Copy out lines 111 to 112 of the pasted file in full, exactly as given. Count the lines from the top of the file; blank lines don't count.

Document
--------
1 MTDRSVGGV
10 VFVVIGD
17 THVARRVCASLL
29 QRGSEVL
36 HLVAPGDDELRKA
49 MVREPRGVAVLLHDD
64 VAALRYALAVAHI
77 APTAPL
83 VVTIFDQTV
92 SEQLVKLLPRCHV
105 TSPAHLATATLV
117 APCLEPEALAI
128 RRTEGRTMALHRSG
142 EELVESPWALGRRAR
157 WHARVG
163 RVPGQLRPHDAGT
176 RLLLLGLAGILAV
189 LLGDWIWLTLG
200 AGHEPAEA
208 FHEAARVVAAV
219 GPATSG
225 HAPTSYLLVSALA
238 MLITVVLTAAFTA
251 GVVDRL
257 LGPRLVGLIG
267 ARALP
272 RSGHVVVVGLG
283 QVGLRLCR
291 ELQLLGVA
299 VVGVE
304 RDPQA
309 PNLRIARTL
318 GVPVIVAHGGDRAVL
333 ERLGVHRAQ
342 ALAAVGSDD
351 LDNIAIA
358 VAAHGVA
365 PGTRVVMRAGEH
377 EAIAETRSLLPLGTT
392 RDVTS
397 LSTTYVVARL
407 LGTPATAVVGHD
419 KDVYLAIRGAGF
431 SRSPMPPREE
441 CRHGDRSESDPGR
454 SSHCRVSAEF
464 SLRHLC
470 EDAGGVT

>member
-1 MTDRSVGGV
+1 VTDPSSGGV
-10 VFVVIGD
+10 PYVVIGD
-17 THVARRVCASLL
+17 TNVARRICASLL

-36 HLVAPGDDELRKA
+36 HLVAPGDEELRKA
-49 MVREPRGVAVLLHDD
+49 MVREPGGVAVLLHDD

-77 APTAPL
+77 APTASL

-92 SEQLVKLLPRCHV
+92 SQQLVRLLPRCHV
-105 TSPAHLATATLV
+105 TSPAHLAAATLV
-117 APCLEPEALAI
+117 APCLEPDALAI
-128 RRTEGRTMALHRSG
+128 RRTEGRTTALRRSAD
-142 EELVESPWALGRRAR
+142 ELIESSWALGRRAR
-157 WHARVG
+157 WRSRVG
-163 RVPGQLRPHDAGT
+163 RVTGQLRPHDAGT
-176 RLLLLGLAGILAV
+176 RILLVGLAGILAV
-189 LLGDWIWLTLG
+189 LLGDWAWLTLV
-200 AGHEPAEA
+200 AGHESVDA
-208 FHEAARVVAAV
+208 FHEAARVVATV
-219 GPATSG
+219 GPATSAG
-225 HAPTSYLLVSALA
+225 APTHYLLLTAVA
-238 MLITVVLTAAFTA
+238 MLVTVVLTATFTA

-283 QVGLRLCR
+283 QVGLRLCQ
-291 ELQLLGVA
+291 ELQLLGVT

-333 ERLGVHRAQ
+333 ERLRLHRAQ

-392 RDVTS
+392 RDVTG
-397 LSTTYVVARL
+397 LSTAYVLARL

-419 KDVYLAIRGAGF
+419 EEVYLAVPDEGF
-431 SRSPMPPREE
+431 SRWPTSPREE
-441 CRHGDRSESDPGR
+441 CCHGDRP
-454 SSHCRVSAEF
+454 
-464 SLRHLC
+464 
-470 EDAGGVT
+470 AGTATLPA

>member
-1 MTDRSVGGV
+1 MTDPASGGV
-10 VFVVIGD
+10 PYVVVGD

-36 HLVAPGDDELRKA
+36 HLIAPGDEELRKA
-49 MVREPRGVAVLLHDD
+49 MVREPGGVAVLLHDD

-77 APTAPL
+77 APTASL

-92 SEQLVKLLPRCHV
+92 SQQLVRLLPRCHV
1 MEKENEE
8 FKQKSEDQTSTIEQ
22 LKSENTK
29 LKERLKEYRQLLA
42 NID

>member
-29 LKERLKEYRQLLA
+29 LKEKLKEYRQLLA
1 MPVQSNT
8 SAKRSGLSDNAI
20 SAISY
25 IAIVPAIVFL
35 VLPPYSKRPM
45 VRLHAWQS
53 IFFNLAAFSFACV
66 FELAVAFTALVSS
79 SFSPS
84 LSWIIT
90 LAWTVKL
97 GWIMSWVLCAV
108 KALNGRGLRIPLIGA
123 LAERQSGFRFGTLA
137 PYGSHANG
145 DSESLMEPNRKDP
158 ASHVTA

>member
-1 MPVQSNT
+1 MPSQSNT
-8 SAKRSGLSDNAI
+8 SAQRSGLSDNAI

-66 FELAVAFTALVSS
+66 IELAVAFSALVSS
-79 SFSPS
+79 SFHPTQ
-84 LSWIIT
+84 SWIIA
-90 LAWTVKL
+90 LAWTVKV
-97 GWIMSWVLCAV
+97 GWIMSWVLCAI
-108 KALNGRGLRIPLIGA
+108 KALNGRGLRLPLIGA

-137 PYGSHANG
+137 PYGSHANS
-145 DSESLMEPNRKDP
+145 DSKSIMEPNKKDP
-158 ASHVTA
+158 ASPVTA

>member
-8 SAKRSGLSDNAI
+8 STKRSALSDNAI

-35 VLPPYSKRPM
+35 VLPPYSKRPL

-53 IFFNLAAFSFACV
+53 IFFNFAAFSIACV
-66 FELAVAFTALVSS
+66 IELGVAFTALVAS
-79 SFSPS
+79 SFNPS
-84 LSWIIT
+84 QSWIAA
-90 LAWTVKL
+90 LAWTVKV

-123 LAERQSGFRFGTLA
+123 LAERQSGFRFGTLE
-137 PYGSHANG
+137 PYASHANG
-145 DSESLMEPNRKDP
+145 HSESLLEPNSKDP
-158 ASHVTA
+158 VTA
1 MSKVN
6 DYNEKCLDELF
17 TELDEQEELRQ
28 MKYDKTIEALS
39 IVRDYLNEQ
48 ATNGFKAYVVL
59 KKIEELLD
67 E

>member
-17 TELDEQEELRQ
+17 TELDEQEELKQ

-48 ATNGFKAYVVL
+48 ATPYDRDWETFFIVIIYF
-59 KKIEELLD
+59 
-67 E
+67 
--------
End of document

+470 AGTATLPA

>member